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The papoose
Vol. I. No. 2. (January, 1903)

Basket weaving,   pp. 13-16


Page 16

schools, and recognized as their own characteristic work,
the training of their fathers from remote ancestry, the joy
of the industrious and the reward of the faithful.
Mr. Grinnell says : " To give the Indian something to
do by which he can earn money and in which he will be
interested, either for the work itself or for the reward
which it will bring is at present the very best thing and the
most practical that we can do for him.
"Indian basketry schools, training departments fully
equipped and well and faithfully managed with suitable
protection and remuneration furnish a means that is avail-
able to almost every tribe on the continent. May the time
soon come when they are established."
H. N. Rust of Pasadena, formerly an Indian agent,
said " I have for a long time entertained such a plan myself
and cannot but give this word of addition to the proposed
plan; that the scheme shall include all forms of Indian
work, such as blanket weaving, pottery and other forms of
handiwork.
" The Navajo blanket weavers are among the most
skilful in the world; their work is unique, interesting and
cannot be imitated. They weave into every piece some-
thing of their own life, some trait from life, some sign of
wood, forest and hill, something that tells of their life with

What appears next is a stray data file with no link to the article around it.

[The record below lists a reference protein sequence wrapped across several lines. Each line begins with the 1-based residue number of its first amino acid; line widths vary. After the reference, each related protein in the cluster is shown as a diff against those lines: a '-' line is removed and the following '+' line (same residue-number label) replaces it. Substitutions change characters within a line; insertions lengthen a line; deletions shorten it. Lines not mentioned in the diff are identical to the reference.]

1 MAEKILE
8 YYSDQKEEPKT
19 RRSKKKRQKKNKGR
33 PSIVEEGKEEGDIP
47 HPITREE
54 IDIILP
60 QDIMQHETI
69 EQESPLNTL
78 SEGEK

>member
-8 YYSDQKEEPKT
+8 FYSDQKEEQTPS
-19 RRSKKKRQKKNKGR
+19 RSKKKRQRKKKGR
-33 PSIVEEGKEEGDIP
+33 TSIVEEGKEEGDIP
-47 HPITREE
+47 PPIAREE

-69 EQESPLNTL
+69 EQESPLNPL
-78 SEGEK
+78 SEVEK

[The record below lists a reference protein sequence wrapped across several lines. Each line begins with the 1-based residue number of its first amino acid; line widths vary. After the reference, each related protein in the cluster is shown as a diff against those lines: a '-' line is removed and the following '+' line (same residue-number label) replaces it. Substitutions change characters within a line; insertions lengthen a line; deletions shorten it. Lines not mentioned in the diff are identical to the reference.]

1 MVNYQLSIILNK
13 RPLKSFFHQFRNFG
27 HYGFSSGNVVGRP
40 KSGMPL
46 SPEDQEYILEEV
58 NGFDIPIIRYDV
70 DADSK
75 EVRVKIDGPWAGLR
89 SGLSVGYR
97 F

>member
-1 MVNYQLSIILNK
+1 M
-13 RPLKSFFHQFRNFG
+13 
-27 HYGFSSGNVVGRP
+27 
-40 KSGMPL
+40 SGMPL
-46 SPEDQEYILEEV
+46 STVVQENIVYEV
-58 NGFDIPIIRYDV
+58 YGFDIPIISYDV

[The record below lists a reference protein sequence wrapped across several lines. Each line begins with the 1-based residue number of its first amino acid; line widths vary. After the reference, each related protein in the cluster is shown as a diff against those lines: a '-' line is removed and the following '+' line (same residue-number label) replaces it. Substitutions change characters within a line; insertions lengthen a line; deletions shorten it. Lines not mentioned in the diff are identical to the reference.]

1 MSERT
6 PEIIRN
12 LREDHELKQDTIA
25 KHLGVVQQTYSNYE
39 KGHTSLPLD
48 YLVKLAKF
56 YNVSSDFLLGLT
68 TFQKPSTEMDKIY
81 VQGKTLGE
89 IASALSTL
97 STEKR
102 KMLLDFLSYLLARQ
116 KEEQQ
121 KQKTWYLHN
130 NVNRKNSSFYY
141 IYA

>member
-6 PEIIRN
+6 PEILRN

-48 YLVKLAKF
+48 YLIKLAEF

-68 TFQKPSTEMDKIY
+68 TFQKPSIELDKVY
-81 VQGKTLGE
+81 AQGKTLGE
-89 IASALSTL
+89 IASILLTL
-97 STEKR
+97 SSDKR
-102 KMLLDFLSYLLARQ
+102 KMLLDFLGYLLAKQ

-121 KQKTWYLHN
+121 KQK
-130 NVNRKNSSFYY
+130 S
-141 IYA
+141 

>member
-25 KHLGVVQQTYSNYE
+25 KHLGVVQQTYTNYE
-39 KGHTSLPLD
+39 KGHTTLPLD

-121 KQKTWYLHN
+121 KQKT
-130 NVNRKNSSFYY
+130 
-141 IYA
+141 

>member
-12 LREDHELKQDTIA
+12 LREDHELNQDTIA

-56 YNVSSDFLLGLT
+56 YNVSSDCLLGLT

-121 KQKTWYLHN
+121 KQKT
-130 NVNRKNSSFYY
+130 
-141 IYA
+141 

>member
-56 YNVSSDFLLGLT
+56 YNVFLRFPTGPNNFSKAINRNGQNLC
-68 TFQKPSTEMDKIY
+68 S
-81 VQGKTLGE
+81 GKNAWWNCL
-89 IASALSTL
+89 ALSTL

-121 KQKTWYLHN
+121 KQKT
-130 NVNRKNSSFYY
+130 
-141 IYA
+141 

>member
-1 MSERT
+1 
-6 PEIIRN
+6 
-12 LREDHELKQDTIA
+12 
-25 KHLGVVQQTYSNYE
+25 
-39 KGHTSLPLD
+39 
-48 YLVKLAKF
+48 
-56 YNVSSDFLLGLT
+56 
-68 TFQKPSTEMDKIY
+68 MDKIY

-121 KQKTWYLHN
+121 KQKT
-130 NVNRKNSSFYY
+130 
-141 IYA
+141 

the rattlesnake and the quail, of their hunt for the puma
and wild chase after the deer and the antelope. They are
an industrious people and would profit by any protection
of their labors that could be given to them.
"Steady employment should be given to them, yet not
such as would make them feel that they must labor from
sun-up to sun-down, without stopping; they should be given
a certain amount to do, in a certain number of days or
weeks, and let them take their own appointed time for
completing the work; doing much at one time and less or
nothing at all when they feel like it; in so doing they are
living out the plan of their ancestry.
"They might also have their work arranged in a sort
of communistic plan so that all shall receive a share of the
whole, and in so doing each will feel that he is contributing
to the commonwealth, and will have an interest in securing
the best and most continuous application of energy from all
the balance."-Brooklyn (N. Y.) Eagle.


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